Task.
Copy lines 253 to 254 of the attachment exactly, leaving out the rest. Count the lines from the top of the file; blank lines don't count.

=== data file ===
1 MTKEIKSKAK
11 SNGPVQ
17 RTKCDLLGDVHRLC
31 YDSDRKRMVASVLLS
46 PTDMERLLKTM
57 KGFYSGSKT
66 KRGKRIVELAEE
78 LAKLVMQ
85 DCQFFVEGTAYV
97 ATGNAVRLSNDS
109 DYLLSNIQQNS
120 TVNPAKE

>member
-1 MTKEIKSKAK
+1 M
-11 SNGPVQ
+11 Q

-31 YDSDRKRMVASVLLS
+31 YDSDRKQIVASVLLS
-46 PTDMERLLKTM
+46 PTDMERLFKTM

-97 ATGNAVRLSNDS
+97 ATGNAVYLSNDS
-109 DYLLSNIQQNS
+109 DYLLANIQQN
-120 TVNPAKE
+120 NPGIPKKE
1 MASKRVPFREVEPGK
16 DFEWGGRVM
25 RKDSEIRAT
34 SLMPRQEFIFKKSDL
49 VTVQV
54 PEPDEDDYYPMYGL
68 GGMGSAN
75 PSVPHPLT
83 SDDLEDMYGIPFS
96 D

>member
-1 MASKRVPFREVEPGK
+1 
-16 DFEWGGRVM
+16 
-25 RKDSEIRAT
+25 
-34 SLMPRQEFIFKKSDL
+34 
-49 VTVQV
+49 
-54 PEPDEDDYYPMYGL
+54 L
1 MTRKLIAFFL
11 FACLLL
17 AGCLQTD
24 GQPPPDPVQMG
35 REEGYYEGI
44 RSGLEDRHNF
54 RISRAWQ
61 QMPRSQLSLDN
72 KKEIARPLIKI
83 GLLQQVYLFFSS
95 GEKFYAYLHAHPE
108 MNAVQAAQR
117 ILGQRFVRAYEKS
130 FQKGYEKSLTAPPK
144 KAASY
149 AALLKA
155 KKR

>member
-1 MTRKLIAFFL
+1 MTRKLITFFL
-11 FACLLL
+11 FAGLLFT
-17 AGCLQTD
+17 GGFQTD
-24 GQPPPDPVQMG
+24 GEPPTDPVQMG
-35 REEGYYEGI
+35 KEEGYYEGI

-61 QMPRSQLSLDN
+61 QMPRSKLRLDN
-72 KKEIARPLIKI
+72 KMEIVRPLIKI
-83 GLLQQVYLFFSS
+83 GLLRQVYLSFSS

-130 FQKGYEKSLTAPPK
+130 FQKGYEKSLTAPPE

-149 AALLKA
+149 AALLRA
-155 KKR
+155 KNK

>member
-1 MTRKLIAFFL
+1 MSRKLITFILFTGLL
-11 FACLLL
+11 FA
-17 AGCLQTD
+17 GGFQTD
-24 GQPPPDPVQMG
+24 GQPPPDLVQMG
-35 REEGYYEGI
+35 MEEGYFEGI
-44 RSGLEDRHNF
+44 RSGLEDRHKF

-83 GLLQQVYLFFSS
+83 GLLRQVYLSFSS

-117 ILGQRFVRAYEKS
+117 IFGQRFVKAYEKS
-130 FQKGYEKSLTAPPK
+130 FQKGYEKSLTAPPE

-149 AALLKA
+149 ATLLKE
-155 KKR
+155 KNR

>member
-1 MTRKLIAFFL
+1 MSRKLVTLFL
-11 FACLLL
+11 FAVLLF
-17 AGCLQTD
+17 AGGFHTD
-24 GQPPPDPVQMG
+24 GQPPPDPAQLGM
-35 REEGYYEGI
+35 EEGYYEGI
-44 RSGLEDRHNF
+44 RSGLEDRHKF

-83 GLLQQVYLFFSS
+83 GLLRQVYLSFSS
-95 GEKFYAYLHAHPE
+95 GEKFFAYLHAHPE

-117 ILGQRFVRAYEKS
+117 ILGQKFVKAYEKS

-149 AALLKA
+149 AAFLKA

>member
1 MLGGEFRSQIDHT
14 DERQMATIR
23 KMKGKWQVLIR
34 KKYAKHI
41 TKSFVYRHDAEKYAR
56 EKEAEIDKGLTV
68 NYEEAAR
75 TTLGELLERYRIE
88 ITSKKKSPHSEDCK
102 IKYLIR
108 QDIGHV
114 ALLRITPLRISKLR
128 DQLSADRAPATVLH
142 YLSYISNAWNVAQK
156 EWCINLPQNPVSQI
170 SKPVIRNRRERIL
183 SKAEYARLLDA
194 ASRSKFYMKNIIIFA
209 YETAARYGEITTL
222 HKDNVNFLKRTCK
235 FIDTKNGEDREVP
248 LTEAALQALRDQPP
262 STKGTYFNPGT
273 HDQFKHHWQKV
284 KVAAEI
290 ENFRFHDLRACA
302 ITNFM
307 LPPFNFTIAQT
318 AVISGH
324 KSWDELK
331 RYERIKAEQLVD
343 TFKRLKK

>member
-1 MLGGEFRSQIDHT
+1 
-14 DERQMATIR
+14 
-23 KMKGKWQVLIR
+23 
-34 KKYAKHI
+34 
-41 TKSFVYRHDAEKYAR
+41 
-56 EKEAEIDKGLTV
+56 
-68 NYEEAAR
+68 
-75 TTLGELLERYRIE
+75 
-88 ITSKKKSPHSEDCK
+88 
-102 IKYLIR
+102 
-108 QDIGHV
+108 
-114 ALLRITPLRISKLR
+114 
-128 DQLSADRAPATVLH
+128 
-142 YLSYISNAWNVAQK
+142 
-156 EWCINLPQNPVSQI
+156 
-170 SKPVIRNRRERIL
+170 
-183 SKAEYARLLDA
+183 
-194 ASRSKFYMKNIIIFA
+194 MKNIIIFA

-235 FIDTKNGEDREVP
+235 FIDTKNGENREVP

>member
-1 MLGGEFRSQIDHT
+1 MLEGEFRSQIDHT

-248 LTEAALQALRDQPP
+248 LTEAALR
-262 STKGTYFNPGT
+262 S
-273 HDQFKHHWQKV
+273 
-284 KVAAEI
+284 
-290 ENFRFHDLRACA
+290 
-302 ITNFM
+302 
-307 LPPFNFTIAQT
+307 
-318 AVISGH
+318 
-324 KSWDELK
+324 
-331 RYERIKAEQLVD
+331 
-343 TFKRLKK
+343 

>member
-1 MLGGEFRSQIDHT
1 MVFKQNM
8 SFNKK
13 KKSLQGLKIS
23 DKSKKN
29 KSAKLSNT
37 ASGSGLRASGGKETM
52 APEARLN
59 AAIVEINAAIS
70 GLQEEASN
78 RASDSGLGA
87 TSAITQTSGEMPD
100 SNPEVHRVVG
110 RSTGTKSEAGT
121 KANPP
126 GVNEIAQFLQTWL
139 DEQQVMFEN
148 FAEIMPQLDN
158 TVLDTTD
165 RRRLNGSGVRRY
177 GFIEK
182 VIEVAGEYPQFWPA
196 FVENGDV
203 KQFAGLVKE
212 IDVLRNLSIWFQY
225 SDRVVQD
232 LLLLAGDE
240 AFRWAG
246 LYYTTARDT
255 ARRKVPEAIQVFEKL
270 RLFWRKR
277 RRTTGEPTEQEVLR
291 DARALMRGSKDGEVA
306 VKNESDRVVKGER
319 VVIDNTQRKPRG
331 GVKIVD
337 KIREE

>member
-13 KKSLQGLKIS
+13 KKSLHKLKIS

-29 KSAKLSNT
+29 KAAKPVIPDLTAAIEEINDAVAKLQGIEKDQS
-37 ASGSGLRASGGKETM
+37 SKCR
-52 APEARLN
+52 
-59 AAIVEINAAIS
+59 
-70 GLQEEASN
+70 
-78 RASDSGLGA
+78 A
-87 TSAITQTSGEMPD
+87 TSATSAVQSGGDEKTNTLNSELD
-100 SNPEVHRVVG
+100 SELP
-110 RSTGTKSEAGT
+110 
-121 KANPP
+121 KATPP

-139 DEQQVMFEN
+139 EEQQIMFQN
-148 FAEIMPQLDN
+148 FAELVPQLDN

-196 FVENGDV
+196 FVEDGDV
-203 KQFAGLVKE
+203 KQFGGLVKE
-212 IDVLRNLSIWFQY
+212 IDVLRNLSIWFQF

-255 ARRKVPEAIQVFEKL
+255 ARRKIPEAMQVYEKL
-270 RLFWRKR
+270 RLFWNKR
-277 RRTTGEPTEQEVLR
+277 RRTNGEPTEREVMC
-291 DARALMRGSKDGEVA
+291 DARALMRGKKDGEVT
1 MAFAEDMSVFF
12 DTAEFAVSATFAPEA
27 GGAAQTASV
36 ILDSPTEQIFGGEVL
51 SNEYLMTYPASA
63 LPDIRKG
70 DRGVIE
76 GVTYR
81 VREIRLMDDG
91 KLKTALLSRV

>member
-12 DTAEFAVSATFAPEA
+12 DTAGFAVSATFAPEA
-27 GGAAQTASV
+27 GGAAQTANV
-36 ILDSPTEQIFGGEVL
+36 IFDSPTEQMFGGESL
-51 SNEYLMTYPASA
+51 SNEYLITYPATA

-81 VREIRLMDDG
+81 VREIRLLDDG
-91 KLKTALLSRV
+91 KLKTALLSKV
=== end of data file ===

177 GFIEK
182 VIEVAGEYPQFWPA